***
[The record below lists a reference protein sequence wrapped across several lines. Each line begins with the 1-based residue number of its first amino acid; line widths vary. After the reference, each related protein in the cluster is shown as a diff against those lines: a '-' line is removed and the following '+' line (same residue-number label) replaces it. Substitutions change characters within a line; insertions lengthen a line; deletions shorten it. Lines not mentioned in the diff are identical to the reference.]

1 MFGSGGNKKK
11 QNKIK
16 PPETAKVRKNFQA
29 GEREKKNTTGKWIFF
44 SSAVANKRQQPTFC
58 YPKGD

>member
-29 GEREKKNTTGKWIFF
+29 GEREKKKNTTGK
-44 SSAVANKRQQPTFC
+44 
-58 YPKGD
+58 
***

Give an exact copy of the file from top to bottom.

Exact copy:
[The record below lists a reference protein sequence wrapped across several lines. Each line begins with the 1-based residue number of its first amino acid; line widths vary. After the reference, each related protein in the cluster is shown as a diff against those lines: a '-' line is removed and the following '+' line (same residue-number label) replaces it. Substitutions change characters within a line; insertions lengthen a line; deletions shorten it. Lines not mentioned in the diff are identical to the reference.]

1 MFGSGGNKKK
11 QNKIK
16 PPETAKVRKNFQA
29 GEREKKNTTGKWIFF
44 SSAVANKRQQPTFC
58 YPKGD

>member
-29 GEREKKNTTGKWIFF
+29 GEREKKKNTTGK
-44 SSAVANKRQQPTFC
+44 
-58 YPKGD
+58 